During this turbulent and important time in Israel’s history, I was given a phenomenal opportunity, along with my friend and colleague Leslie Strasser, to be part of an Israel experience.
Birthright Israel is a partnership of private philanthropists, the State of Israel and local Jewish Federations, including the Jewish Federation of Greater Seattle. Young adults who have not had a previous “peer experience” trip to Israel are invited to go for free. The goal is help them connect to the Jewish world.
Our trip was designed as a tour of Israel —you know, the big, cushy, air conditioned bus that takes nine days on the ground and shows you all the major spots in the entire country. A way of sightseeing that was appealing to some of the participants and appalling to others. Nonetheless, everyone grinned and bore their 100-percent-free trip to Israel…real warriors!
The trip was nothing short of amazing! From our brazen bus driver to our very Zen medic/armed guard to our playful and sassy guide, our tour was interesting, fun, relevant and emotionally and intellectually challenging.
I faced my first challenge on the flight over before we even landed in Israel. Within a span of a few minutes, one stranger came to me nearly crying with joy that 40 of us were coming from so far away to see Israel at this trying time. A few minutes later, I overheard a cry: “I can’t believe your mothers let you come on this trip!”
One of the most important benefits of this trip to Israel was its power to bring people from many different places in their Jewish journey together. As a Jewish professional, finding people from these different backgrounds is often a challenge that ends in events, lectures and gatherings being filled by “the usual suspects.” Being free of charge, the trip was available to anyone who was able to take the time off from work. Including both people with very strong Jewish identities and connections to Israel, as well as those who (at the start of the trip, at least) felt nearly no connection to Judaism or Israel. Put people from all different ends of this particular spectrum together on one bus for 10 days and make them interact with each other, and the outcome is bound to be interesting.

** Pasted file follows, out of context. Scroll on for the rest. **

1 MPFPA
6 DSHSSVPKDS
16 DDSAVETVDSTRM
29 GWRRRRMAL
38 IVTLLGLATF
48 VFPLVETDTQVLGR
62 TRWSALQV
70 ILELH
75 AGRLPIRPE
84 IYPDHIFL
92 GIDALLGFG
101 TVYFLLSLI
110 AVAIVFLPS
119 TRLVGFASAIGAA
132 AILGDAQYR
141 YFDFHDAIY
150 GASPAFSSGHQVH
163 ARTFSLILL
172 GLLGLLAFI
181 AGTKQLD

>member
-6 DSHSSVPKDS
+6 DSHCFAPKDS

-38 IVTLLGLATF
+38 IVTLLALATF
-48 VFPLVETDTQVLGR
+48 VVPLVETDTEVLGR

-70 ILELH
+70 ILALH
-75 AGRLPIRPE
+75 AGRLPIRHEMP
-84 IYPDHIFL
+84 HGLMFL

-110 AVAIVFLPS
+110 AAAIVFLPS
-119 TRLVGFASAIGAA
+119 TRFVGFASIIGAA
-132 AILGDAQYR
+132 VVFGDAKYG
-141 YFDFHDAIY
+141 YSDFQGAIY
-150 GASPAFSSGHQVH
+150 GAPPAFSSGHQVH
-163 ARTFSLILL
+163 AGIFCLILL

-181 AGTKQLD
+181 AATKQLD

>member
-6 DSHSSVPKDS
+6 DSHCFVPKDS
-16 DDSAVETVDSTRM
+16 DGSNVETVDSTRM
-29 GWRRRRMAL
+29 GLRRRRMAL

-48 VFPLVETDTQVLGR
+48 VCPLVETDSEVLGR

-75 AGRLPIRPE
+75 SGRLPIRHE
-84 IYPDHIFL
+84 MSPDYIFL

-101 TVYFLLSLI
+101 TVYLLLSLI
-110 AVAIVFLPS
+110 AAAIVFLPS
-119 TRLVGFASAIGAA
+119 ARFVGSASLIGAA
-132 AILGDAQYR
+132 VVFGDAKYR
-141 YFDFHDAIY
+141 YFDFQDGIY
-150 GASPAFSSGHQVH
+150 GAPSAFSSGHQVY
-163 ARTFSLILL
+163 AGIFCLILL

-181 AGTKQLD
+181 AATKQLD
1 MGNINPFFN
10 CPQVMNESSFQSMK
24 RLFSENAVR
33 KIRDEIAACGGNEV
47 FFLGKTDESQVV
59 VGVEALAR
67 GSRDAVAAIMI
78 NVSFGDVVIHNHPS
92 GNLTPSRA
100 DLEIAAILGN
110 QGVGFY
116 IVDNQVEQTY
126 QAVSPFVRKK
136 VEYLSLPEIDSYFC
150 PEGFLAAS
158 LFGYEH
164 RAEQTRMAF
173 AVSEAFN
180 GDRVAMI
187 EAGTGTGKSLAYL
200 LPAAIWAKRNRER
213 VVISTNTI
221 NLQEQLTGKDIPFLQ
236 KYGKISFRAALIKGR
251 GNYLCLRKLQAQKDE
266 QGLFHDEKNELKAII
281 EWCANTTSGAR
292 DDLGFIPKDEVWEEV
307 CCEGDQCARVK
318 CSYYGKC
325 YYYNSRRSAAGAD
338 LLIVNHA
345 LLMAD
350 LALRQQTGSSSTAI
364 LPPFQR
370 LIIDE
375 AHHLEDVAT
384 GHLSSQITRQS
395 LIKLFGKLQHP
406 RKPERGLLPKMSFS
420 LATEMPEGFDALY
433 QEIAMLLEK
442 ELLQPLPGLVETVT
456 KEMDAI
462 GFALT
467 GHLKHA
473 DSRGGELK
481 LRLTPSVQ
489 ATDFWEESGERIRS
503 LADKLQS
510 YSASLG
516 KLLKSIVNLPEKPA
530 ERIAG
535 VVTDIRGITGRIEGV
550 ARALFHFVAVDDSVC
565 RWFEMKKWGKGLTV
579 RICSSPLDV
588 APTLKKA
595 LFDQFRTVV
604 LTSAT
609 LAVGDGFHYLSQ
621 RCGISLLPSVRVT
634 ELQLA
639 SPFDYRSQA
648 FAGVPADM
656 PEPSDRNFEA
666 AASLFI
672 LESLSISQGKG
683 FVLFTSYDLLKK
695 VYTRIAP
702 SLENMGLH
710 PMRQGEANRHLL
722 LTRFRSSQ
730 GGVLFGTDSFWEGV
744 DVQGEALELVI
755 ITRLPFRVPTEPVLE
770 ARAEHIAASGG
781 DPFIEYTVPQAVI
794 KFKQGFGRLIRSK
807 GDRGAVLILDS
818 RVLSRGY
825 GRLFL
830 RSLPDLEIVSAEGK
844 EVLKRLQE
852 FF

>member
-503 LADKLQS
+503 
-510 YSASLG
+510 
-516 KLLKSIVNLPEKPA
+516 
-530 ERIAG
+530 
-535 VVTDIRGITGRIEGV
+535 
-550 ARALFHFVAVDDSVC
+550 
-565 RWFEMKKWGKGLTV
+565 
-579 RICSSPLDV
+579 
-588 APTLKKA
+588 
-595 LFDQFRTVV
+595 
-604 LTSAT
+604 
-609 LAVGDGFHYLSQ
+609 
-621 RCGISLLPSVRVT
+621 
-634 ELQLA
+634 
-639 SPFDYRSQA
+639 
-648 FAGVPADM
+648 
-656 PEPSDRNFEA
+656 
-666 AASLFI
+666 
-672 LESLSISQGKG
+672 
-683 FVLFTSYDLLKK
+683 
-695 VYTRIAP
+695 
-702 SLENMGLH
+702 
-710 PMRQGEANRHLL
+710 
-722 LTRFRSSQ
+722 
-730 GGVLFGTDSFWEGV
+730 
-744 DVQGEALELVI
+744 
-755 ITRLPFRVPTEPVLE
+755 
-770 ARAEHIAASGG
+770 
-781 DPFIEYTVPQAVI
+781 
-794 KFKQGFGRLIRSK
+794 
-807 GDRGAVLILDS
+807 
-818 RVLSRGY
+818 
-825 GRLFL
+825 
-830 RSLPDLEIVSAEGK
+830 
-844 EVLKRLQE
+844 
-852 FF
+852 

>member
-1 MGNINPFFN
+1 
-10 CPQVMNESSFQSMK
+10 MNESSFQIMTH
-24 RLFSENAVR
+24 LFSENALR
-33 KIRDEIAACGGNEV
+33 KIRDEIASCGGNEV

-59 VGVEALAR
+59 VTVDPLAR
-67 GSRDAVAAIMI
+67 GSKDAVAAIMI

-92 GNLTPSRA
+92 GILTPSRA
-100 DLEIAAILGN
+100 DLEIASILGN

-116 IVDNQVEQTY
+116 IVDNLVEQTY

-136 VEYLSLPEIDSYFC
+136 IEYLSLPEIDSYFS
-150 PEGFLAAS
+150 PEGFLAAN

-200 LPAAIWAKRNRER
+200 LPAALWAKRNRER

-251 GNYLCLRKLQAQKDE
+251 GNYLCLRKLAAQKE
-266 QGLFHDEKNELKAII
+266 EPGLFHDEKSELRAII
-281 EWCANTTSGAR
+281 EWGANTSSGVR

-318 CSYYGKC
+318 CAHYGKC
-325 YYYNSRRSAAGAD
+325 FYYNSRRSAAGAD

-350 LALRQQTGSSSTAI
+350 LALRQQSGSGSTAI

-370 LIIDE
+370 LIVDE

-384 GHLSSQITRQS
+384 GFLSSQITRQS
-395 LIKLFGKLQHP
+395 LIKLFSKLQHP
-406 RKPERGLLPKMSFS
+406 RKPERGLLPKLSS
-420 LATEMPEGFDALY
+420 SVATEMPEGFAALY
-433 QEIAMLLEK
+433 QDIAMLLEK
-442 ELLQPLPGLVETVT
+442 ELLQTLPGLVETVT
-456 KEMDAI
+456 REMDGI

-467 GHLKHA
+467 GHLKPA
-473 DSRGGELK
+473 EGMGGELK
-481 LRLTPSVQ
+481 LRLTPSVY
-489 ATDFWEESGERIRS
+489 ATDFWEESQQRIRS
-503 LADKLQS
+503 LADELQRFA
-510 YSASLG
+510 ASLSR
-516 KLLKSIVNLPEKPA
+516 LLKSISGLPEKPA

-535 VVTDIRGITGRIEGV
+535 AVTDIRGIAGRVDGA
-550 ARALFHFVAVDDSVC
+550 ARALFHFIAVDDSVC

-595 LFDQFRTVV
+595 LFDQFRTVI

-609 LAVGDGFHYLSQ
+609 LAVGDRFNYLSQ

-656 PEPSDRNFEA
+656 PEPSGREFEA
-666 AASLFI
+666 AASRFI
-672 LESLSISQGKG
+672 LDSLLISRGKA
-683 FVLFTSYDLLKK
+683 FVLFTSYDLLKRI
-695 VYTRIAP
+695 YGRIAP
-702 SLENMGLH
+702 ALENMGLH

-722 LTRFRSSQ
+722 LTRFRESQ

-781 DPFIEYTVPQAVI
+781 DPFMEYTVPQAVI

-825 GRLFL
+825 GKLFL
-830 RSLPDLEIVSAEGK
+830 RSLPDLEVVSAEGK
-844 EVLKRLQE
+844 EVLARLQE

Of course, we enjoyed the requisite float in the Dead Sea, jeep ride through the Golan Heights, dinner and camel ride in a Bedouin camp and overnight stay on a kibbutz. We also had an enlightening tour through the ancient city of Tzipori, a long walk to synagogue on Shabbat and a chance to lay tefillin in the Old city of Jerusalem. I was also impressed with our tour of Wadi Nisnas and the Arab-Jewish cultural center of Haifa.
As an employee of the Jewish Federation, visiting Kiryat Malachi (our Partnership 2000 city — an immigrant city with which Seattle has a deliberate philanthropic relationship) was important to me. Aside from sending money there, we are attempting to build real-life person-to-person relationships. So, when people from Seattle go to Israel, we send them to Kiryat Malachi to meet the residents and to see what the Jewish Federation supports. Conversely, we arrange opportunities for young adults from Kiryat Malachi to come to Seattle to be counselors at summer camps, or for their social workers to come and talk about their work in Israel.
During our trip to Har Herzl, the Israeli military cemetery, we saw the graves of those who fought in every war from the war of independence in 1948 to current military skirmishes. It was so powerful to see the Jews who came from all over the world in 1948 to be part of forging this important country. The most moving experience of this visit was to see everyone from 18-year- old ground soldiers to the most senior of generals buried in the same simple, beautiful way, showing that no life is more important than any other.
A little ways up the hill, we visited the double grave of Yitzhak and Leah Rabin. We heard excerpts from his last speech, given moments before he was assassinated, as well as pieces from the eulogy his granddaughter gave at his funeral. The emotion and pain felt about the Rabins was a good indicator of how close much of the country felt to peace immediately preceding his death — a stark contrast to how the country feels now.
This trip was an unbelievable gift to the 38 participants, as well as the Jewish community of Seattle. Thank you to Hillel at the University of Washington for organizing this adventure, Birthright Israel for funding this program and the Jewish Federation of Greater Seattle for its commitment to assuring that young people are able to visit Israel.